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Radiation Oncology Journal > Volume 41(3); 2023 > Article
Lee, Kim, and Kim: Clinical outcomes of radical radiotherapy for pulmonary sarcomatoid carcinoma



Pulmonary sarcomatoid carcinoma (PSC) is recognized for its aggressiveness and poor prognosis. The role of radical radiotherapy in PSC remains uncertain due to its scarcity and limited data. In the absence of an effective systemic agent, this study aims to explore the possibility of cure and to investigate potential prognostic factors and treatment outcomes.

Materials and Methods

From January 2005 to December 2021, 149 PSC patients were identified. Among 62 patients who received radiotherapy for lung lesions, 25 who underwent palliative radiotherapy and 16 who underwent surgery were excluded.


The median patient age was 71 years. The majority were male, and 17 patients (81.0%) were diagnosed at an advanced stage. After radical radiotherapy, distant metastasis (47.6%) was the most common site of failure, while the local recurrence rate was quite low (9.5%). Eventually, five patients (26.3%) demonstrated either a partial response or complete remission, including three complete remissions with durable responses. The median progression-free survival (PFS) and overall survival were 4.6 months and 7.9 months, respectively. Univariate and multivariate analyses revealed that a tumor size >5 cm was associated with a worse prognosis (p = 0.045), while a radiation dose >58 GyEQD2 was significantly associated with better PFS (p = 0.038).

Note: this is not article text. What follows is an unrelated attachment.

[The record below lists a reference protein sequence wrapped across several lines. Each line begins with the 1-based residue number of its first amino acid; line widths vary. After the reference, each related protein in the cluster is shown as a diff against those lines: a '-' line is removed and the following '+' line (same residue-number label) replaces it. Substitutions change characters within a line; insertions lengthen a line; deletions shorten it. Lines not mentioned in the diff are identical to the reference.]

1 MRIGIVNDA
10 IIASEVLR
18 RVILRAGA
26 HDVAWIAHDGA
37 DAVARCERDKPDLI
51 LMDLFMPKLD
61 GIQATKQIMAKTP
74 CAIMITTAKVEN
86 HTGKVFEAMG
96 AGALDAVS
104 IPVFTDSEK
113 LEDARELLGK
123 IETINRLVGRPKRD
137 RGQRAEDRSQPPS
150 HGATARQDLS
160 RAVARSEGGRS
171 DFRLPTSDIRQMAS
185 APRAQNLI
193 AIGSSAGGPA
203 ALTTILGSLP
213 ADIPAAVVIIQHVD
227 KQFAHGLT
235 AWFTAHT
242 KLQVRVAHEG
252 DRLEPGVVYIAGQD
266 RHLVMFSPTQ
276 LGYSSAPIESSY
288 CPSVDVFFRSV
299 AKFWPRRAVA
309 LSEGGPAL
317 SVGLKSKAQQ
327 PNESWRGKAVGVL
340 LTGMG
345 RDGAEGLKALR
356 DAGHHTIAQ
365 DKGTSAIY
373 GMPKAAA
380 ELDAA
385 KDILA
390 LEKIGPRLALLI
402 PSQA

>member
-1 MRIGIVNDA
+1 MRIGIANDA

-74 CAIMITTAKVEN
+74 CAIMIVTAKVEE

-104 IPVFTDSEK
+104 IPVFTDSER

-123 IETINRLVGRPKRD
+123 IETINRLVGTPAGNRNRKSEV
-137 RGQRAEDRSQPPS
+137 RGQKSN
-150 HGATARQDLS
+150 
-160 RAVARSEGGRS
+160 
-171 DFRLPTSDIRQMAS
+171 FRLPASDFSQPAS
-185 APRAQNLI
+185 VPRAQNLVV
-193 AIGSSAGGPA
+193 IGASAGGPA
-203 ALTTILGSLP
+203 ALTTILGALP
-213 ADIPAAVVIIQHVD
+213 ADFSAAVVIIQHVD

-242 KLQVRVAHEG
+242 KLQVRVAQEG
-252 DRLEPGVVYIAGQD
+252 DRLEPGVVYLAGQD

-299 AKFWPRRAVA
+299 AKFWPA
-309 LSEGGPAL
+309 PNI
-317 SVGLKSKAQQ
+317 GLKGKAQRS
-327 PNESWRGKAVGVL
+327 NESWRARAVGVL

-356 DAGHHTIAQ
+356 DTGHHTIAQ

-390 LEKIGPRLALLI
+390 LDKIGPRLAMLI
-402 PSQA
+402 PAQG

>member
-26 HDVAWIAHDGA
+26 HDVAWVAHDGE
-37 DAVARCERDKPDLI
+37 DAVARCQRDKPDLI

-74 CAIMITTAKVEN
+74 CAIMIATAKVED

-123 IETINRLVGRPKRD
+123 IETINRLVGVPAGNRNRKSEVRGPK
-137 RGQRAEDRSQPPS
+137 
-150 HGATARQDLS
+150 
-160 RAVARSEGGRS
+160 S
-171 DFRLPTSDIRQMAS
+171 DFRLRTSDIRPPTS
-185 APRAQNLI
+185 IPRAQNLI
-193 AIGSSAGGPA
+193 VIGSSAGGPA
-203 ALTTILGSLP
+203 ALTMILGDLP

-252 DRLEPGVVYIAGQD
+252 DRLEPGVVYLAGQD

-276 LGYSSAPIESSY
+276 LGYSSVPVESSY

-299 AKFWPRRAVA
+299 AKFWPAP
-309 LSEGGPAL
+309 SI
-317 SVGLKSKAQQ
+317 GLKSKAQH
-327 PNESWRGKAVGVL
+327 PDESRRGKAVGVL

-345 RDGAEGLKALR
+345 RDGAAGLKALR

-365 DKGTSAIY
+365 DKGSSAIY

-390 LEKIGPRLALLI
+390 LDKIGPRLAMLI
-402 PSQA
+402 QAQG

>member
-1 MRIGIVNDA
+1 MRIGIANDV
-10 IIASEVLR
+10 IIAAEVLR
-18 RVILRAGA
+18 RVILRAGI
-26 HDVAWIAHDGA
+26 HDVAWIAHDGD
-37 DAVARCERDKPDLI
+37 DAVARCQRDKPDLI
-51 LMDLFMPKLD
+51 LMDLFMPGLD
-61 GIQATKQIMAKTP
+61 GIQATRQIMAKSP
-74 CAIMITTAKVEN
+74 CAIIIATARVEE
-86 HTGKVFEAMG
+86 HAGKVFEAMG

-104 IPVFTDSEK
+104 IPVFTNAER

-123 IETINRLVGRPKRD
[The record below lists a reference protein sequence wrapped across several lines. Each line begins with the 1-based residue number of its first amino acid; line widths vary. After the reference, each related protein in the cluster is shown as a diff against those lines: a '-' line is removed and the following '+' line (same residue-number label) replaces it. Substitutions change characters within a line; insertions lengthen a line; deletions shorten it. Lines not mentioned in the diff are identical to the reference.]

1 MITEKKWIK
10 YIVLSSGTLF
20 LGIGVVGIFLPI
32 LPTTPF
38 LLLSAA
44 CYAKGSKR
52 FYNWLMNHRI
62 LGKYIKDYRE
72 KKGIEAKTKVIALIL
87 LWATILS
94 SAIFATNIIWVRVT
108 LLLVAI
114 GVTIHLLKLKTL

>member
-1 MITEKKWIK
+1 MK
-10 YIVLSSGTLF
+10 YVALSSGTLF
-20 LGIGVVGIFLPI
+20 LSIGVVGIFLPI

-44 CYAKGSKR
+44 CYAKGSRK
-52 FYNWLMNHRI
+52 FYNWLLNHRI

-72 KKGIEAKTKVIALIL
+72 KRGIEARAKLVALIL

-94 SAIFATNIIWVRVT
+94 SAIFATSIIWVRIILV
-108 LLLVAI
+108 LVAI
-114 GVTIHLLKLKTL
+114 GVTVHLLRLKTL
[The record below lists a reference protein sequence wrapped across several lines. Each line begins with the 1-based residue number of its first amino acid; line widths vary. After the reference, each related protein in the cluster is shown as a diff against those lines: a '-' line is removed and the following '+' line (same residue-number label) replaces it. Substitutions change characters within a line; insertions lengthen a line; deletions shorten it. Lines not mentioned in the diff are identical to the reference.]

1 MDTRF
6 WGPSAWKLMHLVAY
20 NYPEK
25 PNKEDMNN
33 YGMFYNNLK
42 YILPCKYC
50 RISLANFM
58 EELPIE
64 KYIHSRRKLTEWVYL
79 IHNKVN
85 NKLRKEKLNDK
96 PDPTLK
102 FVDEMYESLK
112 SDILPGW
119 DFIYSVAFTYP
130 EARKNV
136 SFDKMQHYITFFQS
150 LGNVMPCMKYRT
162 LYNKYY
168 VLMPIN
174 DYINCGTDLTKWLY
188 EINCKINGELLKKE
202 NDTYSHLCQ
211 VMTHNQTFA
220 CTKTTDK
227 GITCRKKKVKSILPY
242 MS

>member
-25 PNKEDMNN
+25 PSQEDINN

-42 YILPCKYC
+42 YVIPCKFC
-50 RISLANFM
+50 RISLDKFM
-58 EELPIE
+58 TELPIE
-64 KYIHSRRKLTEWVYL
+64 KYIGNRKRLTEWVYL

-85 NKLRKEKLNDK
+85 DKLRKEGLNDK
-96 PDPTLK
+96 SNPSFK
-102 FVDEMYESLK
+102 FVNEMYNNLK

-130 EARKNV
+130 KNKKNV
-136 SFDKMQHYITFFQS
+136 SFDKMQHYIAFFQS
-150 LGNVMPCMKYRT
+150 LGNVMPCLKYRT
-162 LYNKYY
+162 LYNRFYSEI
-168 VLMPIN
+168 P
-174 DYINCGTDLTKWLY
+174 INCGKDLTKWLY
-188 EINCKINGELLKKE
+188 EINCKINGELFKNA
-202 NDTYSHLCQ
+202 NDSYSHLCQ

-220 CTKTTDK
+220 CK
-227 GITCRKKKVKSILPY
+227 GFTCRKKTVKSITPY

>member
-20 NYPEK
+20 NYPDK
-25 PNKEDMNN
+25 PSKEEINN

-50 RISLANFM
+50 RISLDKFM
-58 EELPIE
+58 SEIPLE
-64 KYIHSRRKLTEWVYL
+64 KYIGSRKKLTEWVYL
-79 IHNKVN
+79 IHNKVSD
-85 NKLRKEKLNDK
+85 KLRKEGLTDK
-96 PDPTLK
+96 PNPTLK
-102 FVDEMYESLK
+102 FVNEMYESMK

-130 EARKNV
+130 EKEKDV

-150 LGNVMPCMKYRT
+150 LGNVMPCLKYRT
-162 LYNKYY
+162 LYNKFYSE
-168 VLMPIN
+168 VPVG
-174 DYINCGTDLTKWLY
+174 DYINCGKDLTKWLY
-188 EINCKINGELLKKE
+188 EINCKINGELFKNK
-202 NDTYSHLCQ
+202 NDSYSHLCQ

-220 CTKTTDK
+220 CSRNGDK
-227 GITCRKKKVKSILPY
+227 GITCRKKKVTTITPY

This study demonstrates clinical outcomes after radical radiotherapy in managing PSC, suggesting tumor size and radiation dose could be a predictor of a systemic response. Given the known bad prognosis but complete remission could be achieved in certain subgroups, future research should explore the potential strategies using radical radiotherapy for this challenging patient population.